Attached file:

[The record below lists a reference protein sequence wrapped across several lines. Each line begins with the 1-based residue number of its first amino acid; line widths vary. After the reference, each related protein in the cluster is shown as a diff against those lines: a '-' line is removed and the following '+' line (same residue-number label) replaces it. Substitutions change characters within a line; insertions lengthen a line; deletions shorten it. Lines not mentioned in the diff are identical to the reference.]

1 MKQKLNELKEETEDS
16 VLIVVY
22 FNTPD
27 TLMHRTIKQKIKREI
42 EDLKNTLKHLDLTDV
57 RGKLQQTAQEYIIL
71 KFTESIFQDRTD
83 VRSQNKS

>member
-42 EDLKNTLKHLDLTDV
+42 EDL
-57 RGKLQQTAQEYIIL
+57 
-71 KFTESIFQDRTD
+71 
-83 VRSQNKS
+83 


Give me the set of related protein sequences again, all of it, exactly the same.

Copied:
[The record below lists a reference protein sequence wrapped across several lines. Each line begins with the 1-based residue number of its first amino acid; line widths vary. After the reference, each related protein in the cluster is shown as a diff against those lines: a '-' line is removed and the following '+' line (same residue-number label) replaces it. Substitutions change characters within a line; insertions lengthen a line; deletions shorten it. Lines not mentioned in the diff are identical to the reference.]

1 MKQKLNELKEETEDS
16 VLIVVY
22 FNTPD
27 TLMHRTIKQKIKREI
42 EDLKNTLKHLDLTDV
57 RGKLQQTAQEYIIL
71 KFTESIFQDRTD
83 VRSQNKS

>member
-42 EDLKNTLKHLDLTDV
+42 EDL
-57 RGKLQQTAQEYIIL
+57 
-71 KFTESIFQDRTD
+71 
-83 VRSQNKS
+83 